NEW ORLEANS (CBS) — The Gulf Coast is keeping a wary eye on Tropical Storm Nate.
The storm has already dumped torrential rain in Central America, and now it has its sights set on the Gulf Coast.
As the storm approaches, New Orleans is racing to get its flood pumps running.
“Once again we find ourselves in familiar territory, threatened by another storm that’s coming our way,” said New Orleans Mayor Mitch Landrieu.
Taking no chances in the city, Landrieu declared a state of emergency in New Orleans.
The city’s drainage issue was revealed during flash flooding on Aug. 5 when a storm drenched the city with 8 to 10 inches of rain in one day.
The problems included pumps and turbine power stations not working, and a shortage of personnel at the Sewage and Water Board – the agency that runs the drainage system.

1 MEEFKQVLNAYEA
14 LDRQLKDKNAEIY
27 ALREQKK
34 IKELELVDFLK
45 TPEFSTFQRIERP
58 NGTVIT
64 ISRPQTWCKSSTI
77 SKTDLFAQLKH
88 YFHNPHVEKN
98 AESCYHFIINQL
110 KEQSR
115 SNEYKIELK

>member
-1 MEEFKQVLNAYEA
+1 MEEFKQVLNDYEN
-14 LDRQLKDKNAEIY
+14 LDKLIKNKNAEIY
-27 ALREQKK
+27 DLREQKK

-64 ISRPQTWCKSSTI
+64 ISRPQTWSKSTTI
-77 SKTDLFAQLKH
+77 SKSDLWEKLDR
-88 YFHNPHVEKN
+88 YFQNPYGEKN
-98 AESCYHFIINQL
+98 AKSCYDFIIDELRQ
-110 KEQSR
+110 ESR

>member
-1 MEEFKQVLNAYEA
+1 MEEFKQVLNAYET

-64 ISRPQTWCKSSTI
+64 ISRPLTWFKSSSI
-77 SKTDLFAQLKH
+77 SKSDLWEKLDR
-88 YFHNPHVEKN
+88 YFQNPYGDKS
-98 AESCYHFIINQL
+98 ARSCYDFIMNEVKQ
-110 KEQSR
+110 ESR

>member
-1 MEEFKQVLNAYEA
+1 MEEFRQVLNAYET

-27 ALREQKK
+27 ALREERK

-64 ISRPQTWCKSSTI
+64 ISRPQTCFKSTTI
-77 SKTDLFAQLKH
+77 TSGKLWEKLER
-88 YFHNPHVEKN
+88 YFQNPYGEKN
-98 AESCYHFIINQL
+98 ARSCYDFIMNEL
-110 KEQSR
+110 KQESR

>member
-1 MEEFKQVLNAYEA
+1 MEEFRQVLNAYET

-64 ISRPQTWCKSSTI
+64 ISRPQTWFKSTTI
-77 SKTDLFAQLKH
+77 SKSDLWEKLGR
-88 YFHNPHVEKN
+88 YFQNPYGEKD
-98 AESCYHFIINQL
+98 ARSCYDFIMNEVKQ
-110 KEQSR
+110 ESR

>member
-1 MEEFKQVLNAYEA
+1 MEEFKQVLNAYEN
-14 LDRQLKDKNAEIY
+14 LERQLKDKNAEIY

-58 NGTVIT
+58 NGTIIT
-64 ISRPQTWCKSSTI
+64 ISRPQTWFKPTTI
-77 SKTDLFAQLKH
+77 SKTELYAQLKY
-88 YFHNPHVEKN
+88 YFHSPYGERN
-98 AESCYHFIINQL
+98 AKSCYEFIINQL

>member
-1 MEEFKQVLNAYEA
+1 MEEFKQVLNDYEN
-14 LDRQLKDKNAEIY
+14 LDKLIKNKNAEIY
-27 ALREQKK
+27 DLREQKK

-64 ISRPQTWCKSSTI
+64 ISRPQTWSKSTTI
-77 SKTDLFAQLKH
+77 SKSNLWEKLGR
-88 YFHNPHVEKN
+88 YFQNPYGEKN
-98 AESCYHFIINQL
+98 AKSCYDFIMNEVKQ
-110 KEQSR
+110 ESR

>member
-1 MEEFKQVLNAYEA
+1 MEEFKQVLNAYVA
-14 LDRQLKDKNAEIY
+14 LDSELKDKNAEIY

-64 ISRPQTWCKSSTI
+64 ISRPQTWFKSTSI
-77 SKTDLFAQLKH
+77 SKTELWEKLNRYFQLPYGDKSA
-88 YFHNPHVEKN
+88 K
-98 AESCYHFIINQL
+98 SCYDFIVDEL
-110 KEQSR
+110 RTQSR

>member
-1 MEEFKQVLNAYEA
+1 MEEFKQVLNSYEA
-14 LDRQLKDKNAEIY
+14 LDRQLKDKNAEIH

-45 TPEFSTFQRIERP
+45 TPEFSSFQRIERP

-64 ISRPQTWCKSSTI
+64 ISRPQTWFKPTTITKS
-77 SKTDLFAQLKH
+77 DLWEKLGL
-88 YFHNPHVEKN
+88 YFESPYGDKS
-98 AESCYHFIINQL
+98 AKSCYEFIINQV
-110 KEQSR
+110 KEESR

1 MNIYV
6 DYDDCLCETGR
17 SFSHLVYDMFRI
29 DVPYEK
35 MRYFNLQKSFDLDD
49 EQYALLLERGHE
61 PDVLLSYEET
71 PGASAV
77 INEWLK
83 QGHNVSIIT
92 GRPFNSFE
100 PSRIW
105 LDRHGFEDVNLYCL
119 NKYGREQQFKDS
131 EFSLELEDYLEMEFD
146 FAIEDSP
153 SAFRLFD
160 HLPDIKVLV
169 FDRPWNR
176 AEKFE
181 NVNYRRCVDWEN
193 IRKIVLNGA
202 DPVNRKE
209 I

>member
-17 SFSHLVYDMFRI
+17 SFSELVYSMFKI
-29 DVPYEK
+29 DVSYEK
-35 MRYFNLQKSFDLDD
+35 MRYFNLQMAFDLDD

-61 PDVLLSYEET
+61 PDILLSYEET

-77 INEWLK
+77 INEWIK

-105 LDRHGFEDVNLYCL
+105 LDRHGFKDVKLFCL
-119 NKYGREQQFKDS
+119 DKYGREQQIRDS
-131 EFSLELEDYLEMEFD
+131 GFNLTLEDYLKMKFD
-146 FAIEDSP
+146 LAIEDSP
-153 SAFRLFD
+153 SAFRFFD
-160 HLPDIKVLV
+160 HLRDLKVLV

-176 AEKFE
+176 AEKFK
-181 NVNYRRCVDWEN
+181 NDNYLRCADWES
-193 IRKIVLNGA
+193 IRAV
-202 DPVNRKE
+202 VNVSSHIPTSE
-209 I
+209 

New Orleans has a total of 120 pumps – 19 of those pumps were not operational during the August storm. Seven of them are back online and 26 backup generators are also in place.
“Starting Saturday at noon, we’ll have 140 pump operators and 42 support personnel activated, they’ll be operating 24/7,” said Paul Rainwater of the New Orleans Sewage and Water Board.
The main concern of this system remains the storm surge.
Some low-lying areas of Louisiana have already been ordered to evacuate.
Louisiana Gov. John Bel Edwards has activated 1,300 National Guard troops across the state, including 15 assigned to New Orleans to monitor the pumps.
“This is a storm not to be taken lightly, this is not an exercise, and if we get exactly what’s forecasted it’s gonna be serious,” said Bel Edwards.
This system has slowed down oil production in the Gulf as 15 percent of that production is offline, which is some 254,000 barrels of crude oil every single day.
Many of the staff from those oil platforms have been evacuated.